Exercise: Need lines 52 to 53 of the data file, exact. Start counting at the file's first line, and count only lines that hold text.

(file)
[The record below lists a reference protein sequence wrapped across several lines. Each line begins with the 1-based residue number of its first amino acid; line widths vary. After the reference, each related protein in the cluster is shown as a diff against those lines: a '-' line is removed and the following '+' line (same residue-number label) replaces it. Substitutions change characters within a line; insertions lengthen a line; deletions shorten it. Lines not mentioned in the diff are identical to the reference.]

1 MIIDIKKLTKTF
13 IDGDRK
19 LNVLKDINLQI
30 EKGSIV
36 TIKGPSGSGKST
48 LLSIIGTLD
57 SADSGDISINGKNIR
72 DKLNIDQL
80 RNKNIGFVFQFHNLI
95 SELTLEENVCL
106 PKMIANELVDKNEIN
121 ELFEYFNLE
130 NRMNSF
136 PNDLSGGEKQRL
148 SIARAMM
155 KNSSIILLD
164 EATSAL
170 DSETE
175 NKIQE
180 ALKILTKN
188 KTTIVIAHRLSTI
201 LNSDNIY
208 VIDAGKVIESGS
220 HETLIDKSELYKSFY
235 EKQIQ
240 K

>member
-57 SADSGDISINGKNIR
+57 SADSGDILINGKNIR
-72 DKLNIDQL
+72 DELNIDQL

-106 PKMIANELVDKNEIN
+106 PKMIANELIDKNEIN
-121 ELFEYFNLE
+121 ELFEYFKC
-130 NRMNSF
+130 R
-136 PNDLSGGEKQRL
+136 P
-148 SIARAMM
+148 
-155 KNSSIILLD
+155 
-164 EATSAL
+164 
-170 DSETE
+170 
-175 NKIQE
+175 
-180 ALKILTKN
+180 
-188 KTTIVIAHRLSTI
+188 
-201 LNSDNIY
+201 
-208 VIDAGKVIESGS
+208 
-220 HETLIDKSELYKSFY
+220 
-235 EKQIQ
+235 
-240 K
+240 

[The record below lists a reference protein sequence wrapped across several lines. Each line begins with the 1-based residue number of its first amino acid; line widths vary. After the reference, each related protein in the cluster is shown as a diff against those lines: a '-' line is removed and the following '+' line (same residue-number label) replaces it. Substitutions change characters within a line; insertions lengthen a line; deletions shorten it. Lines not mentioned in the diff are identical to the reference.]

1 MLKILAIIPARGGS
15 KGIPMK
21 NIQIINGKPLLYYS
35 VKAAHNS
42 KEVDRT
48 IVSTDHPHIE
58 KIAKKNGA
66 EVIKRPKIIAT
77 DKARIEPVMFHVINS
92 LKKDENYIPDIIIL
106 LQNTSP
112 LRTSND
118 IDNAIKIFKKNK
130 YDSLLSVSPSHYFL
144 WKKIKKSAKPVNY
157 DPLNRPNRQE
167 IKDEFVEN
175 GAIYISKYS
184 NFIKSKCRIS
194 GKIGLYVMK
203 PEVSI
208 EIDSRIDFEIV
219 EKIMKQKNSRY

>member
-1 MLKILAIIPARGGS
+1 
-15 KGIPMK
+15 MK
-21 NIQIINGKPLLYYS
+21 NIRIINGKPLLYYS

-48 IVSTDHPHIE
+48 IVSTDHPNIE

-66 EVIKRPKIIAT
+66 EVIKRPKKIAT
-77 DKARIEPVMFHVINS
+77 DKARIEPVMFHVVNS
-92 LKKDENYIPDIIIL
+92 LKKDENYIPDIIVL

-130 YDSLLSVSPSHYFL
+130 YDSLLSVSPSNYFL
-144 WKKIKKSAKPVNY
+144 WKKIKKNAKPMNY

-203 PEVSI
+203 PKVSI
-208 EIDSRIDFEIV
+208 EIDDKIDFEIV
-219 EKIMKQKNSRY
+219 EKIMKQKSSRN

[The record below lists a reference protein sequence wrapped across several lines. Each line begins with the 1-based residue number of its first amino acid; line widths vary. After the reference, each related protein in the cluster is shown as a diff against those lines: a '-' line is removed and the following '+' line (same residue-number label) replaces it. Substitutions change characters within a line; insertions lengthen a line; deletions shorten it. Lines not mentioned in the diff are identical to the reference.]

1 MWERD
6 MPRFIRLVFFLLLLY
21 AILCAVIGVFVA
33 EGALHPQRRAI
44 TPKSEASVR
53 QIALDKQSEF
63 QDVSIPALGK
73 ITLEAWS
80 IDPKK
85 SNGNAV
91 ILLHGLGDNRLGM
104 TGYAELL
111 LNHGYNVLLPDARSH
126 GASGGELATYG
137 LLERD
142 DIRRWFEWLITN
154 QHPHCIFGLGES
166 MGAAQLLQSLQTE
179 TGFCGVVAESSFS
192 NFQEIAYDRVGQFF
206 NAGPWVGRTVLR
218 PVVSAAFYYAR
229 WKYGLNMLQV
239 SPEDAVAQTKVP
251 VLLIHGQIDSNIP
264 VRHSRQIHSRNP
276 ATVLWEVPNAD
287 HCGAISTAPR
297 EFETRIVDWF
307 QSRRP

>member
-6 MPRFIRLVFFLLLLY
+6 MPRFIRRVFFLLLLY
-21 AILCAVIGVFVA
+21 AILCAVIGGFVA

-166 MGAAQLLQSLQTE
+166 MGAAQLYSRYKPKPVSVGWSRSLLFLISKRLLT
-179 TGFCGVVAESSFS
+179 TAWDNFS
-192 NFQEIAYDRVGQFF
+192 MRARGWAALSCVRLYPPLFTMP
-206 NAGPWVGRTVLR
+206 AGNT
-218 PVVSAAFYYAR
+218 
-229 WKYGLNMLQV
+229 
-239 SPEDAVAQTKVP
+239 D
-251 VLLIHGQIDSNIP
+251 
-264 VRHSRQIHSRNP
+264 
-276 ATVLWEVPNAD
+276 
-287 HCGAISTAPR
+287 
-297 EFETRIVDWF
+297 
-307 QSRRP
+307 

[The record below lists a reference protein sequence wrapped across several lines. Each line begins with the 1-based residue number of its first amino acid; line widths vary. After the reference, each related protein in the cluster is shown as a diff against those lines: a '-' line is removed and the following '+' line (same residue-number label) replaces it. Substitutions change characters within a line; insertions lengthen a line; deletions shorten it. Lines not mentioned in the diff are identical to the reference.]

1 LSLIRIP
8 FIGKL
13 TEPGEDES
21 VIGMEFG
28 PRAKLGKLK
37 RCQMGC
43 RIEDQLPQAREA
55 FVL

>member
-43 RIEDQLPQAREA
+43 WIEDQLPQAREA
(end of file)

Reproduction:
+180 
-188 KTTIVIAHRLSTI